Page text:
to influence the mood of your video. Cooler colors can
generally create a more calm mood or indicate say a night scene whereas
warmer colors tend to feel more intimate. [Lighting tricks] How many creators does it take
to screw in a light bulb? Ha, that depends on how many
lights you have. Ah, I feel bad for that. Now let’s
dive into some more tools that’ll help you get the most out of your
lighting. Different lighting angles are a simple way for you to adjust any
lights that you have to work with to create a new look or feel. Using
multiple lights is a great way to allow you more flexibility and
power to start to tell a story and create more of a mood with
your lighting. If you’re using an interior lighting
kit, the simplest light if you are going for a flat even look is your
front key light. This key light can also create
that magical light in your eye which is the key hole to your soul, the
little glint in there and sometimes that’s very important to make
your subject look a little more human and help you emote a little more
with what your shooting. If you want to start adding a
little more shade to your subject, try a Fill Light on the side and
a little farther away and back off to the side of your subject.
It will give your subject just a little more dimension and depth.
And if you really want to give your frame some texture consider,
adding a back light on the background; maybe even a room light from
behind my head or your head. It will give you a nice little halo
effect and really make it pop from the background. If you are
outside during the day, you may want to consider shooting
in the shade so that you are not squinting into the sun, but you
can still get a dynamic range of color where not everything is
blowing out. So there are a lot of different
kinds of light. So where should you start? Creators who make
specific choices of the types of light they use are able to connect their
lights a little more effectively. The different options for lighting
boil down to 3 basic choices: daylight the sun, practical lights
which are lamps or lights that you have lying around, or a lighting
kit lights that you buy or rent. Each on of these options can
be a good option. So let’s see which option is the
right one for your videos. Natural light is great because it
is super bright and the brightest known source in our galaxy. But there are
limitations.; mostly because you can’t control where it is. It’s completely
not up to you. A practical light, like a lamp or a lighting kit
which should be a little more limited in its reach, allows you
at least some more flexibility than the sun. You can choose if you
like to have a cool light like a fluorescent bulb or a warm light
like a Tungsten bulb and you can also position the light wherever
you’d like: change the angle contrast the lighting, adjust
the intensity of the light on the subject–so many things you can
do with a lamp. All in all, both sources can be good options but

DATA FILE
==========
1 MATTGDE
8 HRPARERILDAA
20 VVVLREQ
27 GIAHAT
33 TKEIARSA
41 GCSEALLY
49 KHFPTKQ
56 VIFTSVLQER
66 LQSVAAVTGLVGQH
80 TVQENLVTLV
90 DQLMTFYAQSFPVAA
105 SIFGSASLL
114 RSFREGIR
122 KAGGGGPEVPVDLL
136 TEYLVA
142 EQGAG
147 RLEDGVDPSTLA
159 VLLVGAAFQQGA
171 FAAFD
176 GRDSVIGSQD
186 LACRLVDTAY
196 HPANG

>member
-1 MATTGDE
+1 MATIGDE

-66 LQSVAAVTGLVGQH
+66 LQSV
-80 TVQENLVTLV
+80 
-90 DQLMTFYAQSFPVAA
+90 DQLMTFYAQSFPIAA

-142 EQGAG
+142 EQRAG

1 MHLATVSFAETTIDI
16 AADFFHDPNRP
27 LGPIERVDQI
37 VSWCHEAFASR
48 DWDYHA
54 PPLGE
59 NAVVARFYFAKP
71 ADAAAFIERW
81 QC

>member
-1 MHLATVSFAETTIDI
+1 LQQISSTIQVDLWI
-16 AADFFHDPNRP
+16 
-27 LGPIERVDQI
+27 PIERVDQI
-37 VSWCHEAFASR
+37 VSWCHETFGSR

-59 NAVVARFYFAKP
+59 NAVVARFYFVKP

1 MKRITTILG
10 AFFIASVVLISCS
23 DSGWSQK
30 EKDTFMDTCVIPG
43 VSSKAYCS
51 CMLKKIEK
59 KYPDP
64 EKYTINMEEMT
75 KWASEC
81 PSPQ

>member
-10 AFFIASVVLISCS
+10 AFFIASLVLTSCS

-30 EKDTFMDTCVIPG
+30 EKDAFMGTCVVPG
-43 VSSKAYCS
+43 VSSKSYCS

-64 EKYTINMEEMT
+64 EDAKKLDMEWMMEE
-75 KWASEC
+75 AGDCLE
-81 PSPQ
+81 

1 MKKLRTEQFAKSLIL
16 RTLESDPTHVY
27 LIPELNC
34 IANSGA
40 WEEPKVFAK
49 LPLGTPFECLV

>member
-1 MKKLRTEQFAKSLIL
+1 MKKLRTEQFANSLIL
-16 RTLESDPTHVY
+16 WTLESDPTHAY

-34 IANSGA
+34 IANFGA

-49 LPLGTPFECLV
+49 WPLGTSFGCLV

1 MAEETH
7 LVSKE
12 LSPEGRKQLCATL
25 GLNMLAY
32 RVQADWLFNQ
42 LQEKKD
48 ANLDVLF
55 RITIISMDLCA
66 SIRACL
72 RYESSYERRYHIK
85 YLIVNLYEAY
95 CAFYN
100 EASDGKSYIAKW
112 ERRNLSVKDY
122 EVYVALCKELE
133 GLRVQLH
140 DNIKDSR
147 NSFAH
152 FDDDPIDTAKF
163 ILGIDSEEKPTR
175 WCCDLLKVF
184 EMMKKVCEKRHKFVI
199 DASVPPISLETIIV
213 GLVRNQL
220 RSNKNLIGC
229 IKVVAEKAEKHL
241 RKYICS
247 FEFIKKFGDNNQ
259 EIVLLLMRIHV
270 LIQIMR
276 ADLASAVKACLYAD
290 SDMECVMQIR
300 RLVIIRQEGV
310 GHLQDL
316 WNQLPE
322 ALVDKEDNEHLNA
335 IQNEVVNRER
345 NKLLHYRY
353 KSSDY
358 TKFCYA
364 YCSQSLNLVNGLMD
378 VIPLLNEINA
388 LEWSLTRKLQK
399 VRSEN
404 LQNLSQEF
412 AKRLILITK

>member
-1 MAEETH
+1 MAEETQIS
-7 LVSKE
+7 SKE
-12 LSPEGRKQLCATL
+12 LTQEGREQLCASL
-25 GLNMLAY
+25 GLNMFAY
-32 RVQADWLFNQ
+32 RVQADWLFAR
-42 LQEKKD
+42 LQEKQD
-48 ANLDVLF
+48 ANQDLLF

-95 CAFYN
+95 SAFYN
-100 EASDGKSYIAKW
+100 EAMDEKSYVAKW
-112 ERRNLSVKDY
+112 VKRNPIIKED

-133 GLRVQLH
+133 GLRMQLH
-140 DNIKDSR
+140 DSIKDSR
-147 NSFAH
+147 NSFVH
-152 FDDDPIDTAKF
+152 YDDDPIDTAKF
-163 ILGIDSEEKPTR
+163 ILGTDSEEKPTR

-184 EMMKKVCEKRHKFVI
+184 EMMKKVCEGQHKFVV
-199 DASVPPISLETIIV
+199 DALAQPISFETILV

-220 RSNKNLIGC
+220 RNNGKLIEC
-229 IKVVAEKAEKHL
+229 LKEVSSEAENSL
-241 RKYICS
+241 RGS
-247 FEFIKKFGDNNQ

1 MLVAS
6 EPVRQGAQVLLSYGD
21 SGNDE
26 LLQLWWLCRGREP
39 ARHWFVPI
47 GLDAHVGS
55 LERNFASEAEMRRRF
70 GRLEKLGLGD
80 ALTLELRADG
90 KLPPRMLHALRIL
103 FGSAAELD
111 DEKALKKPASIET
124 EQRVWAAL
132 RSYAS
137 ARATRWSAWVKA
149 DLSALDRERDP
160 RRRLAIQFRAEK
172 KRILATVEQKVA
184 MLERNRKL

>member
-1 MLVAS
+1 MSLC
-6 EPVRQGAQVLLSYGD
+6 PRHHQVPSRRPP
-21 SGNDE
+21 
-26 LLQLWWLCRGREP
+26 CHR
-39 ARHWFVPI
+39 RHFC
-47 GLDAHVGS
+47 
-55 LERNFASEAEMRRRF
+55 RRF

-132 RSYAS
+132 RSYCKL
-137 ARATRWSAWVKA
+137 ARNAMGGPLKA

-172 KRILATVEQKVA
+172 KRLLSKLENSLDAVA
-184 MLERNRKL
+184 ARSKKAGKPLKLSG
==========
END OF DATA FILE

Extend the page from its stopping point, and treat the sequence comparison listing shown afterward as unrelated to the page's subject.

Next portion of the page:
what you use is going to depend very much on the kind of mood
that you are going for. Now let’s chat about when, how
and why to use natural light. Using natural light is a very
effective way to make sure the audience can, well see your
videos, but there’s also some very important things to consider
to make sure you’re not over lighting or creating distractions
for your eyes that might otherwise take away from what
you are trying to say. So when you are outside a lot of
things you got to realize is the sun is very powerful and is very little
you can do to combat the sun. Because natural light is so bright
and if you are directly in the sun, you can produce some not so
flattering effects like squinting, dark shadows, over
exposure where everything loses its color and looks washed out–
that is stuff that you generally want to avoid. If you are outside,
consider finding a shady area where it still allows you to take
advantage of the brightness and the quality of the sun’s light,
but doesn’t produce necessarily the same harsh shadows that can
sometimes cause your actors to squint or otherwise be
distracting. If you’re inside, try covering any windows that
you have with a diffused curtain or something so that way you
still get the sense that it’s daylight outside, but without
over exposing everything in your scene. Curtains or blinds can be a nice
way to quickly and efficiently adjust the light coming through
from outside. Adjust your camera sides, of course, or using
an ND filter can also help account for some of these challenges.
Another type of light that you can make yourself is to go and buy some clamp
lights that you can get at any home or garden store–the entire aisle of
light bulbs actually there. You get some Tungsten ones, fluorescent
ones–literally just buy a bunch of light bulbs and see how they look and see how
they look on camera and see how they affect the
scene and the mood and how powerful they are;
and once you have that in mind, then you can start
applying those tools. So if you do a vlog style
lighting set up and you don’t have a lot of time, the easiest
thing you can do is think about it like this: prioritize what is the most important
part of the frame which is going to be probably your face
and in general, light it evenly and light it in a way that doesn’t